Saturday, May 27, 2017
The film has a gimmick: there are four scenes, and each one is shot in a single take, a la Hitchcock's Rope. This calls for some ingenuity. In the opening scene, a young woman on a hill in L.A. calls someone. The camera zooms in on the person she is talking to (they are probably a few miles apart). In a hotel scene, the camera follows a character out of a room, down a hall, into the elevator, out to the pool, and into a parking lot. It doesn't have the snap of Scorsese's Copacabana scene from Goodfellas, but technically it's quite accomplished.
Too Late is L.A. noir. That girl on the hill is a stripper (Crystal Reed) who has seen too much. She is calling a private eye (John Hawkes), who arrives, well, too late. She has been murdered. He investigates and exacts revenge, and along the way we find out his connection to the girl.
The film is non-linear, as the four scenes are not in chronological order, a la Tarantino. The set-ups are very nice, too. In addition to the scene on Radio Hill and the hotel, one scene is in a strip club and a bar next door, and another exquisitely lit scene is at a drive-in movie theater. But here's the problem with Too Late--the dialogue.
Hauck may imagine himself a Raymond Chandler, but he's not. Not even close. I don't know what he was intending, perhaps this is an homage and not meant to be authentic, but none of the characters speak like real people do. The patter is wincingly pretentious, the kind of dialogue I might have written in college. And Hauck makes a mistake first-time screenwriters often make--everyone sounds the same, with the same smart-ass sense of humor and ability to speak without saying, "um."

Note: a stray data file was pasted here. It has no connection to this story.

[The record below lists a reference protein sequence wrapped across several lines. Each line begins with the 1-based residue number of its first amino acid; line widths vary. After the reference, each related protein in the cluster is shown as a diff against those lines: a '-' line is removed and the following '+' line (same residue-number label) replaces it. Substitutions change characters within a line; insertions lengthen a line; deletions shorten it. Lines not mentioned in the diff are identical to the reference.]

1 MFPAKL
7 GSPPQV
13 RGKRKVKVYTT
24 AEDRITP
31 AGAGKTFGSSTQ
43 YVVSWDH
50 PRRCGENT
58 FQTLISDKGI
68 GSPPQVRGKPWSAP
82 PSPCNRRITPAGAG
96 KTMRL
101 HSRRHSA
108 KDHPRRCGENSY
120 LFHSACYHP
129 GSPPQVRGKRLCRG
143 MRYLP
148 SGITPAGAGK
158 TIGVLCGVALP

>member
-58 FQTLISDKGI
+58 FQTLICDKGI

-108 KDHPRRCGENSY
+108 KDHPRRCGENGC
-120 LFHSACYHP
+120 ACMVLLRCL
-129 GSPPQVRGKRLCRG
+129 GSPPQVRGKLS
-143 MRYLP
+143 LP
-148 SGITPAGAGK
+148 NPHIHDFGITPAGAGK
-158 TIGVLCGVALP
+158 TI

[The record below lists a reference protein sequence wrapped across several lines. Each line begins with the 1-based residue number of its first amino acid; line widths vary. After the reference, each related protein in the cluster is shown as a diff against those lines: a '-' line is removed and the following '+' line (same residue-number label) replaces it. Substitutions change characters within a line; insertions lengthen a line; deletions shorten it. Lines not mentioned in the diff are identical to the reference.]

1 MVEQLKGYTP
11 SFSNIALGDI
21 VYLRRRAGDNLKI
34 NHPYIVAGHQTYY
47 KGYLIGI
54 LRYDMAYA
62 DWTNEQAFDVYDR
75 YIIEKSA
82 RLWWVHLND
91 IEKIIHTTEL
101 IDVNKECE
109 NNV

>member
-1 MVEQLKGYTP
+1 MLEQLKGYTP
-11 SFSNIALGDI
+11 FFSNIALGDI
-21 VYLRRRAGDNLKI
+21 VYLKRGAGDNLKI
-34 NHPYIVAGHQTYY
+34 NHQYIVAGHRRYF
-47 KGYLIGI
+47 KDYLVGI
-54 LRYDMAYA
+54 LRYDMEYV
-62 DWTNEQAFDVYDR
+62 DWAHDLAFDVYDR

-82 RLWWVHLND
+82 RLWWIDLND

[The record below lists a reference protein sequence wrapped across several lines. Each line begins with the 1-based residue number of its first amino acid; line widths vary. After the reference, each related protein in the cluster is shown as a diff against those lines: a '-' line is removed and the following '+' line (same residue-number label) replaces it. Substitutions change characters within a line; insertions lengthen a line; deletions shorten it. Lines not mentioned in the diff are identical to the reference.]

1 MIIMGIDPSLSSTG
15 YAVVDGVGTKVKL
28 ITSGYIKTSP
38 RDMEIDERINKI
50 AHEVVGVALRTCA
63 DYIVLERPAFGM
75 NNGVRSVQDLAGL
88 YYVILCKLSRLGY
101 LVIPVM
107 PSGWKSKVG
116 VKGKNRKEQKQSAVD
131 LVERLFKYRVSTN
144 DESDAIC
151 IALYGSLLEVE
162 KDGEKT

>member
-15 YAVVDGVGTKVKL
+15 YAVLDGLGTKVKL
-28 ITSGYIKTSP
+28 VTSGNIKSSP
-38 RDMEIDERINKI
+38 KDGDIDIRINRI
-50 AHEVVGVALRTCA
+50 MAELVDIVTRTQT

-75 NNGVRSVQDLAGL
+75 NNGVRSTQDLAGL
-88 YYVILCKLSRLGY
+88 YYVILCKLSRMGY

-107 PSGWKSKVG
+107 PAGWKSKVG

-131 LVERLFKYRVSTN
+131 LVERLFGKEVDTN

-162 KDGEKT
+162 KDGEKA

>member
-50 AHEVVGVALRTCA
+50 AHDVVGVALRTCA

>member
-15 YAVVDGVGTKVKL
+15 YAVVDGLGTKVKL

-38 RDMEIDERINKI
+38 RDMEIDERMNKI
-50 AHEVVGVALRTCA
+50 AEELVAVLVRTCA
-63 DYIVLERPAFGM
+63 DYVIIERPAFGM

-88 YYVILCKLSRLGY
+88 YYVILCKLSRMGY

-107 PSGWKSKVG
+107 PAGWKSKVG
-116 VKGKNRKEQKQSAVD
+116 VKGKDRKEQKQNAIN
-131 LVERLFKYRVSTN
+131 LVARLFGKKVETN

In another bit of Tarantinoism, Hauck uses actors such as Robert Forster and Jeff Fahey. There is also a scene that got it the dubious award of Mr. Skin's Nude Scene of the Year. An actress named Vail Bloom does her entire scene, perhaps close to ten minutes, bottomless. Bloom, of interest to me, is a Princeton grad who was part of a controversy when I lived there. An alt Princeton newspaper ran a feature on the top ten best looking girls of Princeton, and this caused howls from all quarters. Bloom was one of them. She also went to be a Maxim Top Ten Hottie, so presumably she had no issues with this objectification.